US/World

UN Alarmed by Saudi Arabia' Rising Executions

Robert Colville
Rupert Colville, spokesperson for the UN High Commissioner for Human Rights (OHCHR) OHCHR

The United Nations human rights office is concerned by the significant increase in Saudi Arabia’s use of capital punishment in the past year and is calling on the Kingdom of Saudi Arabia to prevent such punishment.

According to the Office of the High Commissioner for Human Rights, OHCHR, the number of executions in the country almost tripled last year compared with 2010.

“We call on the Kingdom of Saudi Arabia to respect international standards guaranteeing due process and the protection of the rights of those facing the death penalty, to progressively restrict the use of the death penalty and to reduce the number of offences for which it may be imposed,” OHCHR spokesperson Rupert Colville told reporters in Geneva.

“What is even more worrying is that court proceedings often reportedly fall far short of international fair trial standards, and the use of torture as a means to obtain confessions appears to be rampant,” Colville added.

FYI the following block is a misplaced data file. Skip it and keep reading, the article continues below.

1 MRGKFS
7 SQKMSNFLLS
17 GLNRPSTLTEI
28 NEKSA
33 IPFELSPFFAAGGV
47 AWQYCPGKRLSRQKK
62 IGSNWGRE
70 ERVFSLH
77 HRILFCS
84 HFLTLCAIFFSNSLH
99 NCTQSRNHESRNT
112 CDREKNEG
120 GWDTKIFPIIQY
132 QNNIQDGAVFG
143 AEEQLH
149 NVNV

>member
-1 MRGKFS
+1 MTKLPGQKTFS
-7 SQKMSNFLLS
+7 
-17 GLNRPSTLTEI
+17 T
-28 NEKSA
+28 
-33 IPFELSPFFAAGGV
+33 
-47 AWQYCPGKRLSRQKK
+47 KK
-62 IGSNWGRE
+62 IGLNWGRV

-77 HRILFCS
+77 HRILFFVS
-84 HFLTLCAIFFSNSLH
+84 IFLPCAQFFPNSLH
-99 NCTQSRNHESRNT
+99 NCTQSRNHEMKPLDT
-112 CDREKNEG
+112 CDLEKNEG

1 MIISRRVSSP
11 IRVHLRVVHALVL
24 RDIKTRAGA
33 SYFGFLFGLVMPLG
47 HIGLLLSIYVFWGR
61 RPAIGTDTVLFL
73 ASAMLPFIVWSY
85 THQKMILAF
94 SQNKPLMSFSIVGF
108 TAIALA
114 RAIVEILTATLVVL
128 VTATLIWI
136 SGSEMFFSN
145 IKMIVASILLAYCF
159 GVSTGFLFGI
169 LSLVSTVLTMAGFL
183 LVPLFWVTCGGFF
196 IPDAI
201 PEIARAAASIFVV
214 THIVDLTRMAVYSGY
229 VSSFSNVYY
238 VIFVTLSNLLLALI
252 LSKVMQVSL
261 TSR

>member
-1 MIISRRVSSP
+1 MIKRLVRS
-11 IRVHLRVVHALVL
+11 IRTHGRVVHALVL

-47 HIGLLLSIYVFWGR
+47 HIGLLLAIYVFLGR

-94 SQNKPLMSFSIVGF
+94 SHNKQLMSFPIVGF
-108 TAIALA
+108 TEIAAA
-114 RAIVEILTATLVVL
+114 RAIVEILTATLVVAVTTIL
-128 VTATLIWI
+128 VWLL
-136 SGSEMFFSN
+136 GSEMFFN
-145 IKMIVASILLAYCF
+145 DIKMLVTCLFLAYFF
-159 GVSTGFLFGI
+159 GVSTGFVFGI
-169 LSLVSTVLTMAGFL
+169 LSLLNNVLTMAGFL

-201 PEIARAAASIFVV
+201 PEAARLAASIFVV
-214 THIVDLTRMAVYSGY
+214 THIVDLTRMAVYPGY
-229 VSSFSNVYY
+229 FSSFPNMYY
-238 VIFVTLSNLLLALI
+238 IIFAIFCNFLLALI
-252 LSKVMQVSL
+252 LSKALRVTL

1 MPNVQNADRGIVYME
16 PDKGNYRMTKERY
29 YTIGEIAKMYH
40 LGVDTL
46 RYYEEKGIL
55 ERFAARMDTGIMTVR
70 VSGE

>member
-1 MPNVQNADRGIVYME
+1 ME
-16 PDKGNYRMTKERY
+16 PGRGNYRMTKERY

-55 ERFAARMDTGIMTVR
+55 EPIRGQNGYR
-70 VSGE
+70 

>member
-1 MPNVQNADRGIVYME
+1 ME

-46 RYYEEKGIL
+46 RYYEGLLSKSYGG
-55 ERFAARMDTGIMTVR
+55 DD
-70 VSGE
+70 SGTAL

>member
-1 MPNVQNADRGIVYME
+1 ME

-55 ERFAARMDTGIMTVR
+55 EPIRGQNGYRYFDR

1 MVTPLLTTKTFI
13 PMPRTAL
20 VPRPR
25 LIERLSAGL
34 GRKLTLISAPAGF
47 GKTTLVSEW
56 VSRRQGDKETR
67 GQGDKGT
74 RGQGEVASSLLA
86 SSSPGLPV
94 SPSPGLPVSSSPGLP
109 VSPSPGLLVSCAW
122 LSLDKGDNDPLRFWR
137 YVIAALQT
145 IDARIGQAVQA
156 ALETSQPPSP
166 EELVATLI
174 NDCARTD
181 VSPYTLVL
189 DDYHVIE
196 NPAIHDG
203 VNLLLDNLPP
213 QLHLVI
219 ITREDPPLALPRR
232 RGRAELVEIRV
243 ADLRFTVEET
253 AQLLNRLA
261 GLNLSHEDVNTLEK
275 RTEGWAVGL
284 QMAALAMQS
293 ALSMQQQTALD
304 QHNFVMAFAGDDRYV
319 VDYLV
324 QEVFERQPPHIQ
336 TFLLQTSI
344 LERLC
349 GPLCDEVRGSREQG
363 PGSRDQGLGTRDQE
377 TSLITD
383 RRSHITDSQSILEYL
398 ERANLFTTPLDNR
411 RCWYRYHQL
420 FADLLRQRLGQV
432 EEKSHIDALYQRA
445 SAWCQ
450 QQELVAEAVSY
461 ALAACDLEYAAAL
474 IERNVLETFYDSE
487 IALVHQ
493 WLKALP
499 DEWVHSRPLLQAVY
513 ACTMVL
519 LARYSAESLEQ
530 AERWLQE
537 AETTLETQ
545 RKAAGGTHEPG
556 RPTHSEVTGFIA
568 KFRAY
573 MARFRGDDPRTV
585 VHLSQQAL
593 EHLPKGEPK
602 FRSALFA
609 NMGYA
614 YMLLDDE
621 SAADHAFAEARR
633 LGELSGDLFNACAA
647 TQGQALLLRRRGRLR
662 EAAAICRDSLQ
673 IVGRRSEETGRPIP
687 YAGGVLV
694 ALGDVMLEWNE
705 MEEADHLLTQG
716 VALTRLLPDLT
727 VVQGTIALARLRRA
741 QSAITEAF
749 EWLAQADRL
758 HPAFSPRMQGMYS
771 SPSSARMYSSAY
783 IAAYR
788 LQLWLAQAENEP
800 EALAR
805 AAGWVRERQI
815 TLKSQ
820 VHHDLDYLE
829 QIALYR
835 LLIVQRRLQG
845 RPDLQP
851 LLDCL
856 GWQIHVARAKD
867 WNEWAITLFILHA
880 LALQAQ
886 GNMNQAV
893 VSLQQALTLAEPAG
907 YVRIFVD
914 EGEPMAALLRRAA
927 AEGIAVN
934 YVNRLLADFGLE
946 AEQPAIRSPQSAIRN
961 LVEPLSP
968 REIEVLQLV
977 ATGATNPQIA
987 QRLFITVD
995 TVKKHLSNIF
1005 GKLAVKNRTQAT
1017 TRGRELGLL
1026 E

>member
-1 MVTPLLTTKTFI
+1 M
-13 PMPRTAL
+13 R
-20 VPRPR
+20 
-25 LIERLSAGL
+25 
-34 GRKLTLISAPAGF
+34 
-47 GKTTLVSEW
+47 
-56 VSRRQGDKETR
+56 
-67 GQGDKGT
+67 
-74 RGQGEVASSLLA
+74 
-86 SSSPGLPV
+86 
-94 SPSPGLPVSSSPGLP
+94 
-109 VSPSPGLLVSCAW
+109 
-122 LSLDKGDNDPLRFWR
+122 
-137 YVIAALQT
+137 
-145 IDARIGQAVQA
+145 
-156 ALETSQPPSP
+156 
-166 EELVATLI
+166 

While a wide range of offences in Saudi Arabia are set towards the death penalty, including the charge of sorcery and witchcraft, for which a woman was executed last month, the UN said that they were concerned about the punishment for those who have been convicted.

Six men convicted on charges of highway robbery were condemned to “cross amputation” – a form of punishment which involves the amputation of the men’s right hands and left feet.

“We call on the authorities to halt the use of such cruel, inhuman, degrading punishment,” Colville said, noting that as a party to the Convention against Torture, Saudi Arabia is “bound by the absolute prohibition” against the use of torture and other forms of cruel punishment.

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